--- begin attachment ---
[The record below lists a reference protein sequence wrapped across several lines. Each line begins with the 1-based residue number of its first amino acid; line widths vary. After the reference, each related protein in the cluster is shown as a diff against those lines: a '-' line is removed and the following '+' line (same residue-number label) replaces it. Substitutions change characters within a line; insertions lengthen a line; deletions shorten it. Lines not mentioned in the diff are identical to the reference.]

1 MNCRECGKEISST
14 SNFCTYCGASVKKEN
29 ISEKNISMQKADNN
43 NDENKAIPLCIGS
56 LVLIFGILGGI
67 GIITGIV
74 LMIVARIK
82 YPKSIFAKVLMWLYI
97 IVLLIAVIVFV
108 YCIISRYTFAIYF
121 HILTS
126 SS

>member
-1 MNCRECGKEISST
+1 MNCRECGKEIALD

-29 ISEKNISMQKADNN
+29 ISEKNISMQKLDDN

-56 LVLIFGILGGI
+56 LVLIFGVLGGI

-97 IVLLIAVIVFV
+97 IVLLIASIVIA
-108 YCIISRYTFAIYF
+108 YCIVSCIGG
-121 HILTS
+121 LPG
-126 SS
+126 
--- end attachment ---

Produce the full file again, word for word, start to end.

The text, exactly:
[The record below lists a reference protein sequence wrapped across several lines. Each line begins with the 1-based residue number of its first amino acid; line widths vary. After the reference, each related protein in the cluster is shown as a diff against those lines: a '-' line is removed and the following '+' line (same residue-number label) replaces it. Substitutions change characters within a line; insertions lengthen a line; deletions shorten it. Lines not mentioned in the diff are identical to the reference.]

1 MNCRECGKEISST
14 SNFCTYCGASVKKEN
29 ISEKNISMQKADNN
43 NDENKAIPLCIGS
56 LVLIFGILGGI
67 GIITGIV
74 LMIVARIK
82 YPKSIFAKVLMWLYI
97 IVLLIAVIVFV
108 YCIISRYTFAIYF
121 HILTS
126 SS

>member
-1 MNCRECGKEISST
+1 MNCRECGKEIALD

-29 ISEKNISMQKADNN
+29 ISEKNISMQKLDDN

-56 LVLIFGILGGI
+56 LVLIFGVLGGI

-97 IVLLIAVIVFV
+97 IVLLIASIVIA
-108 YCIISRYTFAIYF
+108 YCIVSCIGG
-121 HILTS
+121 LPG
-126 SS
+126 